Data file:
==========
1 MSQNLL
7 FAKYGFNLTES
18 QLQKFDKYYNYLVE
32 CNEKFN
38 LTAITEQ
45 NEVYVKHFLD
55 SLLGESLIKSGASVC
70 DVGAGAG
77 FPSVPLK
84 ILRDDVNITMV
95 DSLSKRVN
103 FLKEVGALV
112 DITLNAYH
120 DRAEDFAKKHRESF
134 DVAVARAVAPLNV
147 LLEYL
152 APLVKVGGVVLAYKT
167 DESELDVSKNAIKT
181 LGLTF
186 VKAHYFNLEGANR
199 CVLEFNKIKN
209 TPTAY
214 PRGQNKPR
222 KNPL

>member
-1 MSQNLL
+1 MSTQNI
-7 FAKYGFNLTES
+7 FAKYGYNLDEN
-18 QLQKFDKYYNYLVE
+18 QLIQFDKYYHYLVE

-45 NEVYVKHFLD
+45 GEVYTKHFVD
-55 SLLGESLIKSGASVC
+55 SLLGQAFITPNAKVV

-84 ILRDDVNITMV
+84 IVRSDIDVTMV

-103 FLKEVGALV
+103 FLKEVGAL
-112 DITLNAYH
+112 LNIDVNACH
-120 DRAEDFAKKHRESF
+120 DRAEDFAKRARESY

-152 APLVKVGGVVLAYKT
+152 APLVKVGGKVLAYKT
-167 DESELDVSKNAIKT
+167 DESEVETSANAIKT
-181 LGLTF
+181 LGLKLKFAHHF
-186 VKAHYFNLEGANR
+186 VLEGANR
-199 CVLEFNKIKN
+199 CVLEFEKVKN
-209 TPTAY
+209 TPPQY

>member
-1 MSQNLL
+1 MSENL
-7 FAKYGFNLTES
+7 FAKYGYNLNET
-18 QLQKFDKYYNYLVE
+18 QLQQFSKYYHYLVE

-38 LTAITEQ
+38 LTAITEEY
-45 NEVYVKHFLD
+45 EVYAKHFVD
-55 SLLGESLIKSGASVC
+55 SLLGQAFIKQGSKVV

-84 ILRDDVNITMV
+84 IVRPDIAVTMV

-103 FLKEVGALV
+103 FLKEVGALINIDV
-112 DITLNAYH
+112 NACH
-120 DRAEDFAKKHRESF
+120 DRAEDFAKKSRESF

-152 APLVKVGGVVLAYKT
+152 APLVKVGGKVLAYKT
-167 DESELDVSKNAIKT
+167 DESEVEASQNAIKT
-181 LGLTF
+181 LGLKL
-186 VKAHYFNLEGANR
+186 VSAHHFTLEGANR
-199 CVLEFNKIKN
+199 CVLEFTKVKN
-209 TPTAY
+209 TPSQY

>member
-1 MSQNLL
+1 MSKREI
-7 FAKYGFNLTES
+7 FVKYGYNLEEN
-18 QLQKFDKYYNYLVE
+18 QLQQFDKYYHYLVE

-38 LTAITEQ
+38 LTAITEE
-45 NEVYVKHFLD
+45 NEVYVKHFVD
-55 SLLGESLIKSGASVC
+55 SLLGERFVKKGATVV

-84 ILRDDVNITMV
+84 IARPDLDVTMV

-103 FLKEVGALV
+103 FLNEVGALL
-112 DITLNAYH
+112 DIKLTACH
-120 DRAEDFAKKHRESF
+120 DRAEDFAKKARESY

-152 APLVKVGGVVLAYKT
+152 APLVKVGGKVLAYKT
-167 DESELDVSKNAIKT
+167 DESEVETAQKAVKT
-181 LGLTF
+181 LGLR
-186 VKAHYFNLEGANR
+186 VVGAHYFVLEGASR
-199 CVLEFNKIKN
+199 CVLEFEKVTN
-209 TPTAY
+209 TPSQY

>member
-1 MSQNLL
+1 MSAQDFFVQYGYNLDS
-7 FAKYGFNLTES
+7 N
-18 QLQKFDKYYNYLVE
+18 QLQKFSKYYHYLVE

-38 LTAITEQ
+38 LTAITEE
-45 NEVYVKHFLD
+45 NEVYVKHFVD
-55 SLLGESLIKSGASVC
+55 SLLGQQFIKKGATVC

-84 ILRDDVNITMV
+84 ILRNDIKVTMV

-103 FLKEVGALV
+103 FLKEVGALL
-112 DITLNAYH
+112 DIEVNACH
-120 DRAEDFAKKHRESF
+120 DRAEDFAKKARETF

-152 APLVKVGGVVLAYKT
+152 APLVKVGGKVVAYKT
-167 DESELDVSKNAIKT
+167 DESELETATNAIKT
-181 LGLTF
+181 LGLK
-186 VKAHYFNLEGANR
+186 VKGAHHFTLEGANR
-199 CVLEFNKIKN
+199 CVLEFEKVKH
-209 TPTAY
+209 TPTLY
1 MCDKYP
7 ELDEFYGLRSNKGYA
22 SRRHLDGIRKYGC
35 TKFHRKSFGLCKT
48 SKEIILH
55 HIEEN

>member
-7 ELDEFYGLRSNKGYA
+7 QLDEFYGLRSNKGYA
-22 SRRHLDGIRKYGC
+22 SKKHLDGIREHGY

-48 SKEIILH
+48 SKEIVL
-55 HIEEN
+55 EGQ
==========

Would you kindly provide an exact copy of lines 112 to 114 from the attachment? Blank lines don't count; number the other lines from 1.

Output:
-167 DESELDVSKNAIKT
+167 DESEVETAQKAVKT
-181 LGLTF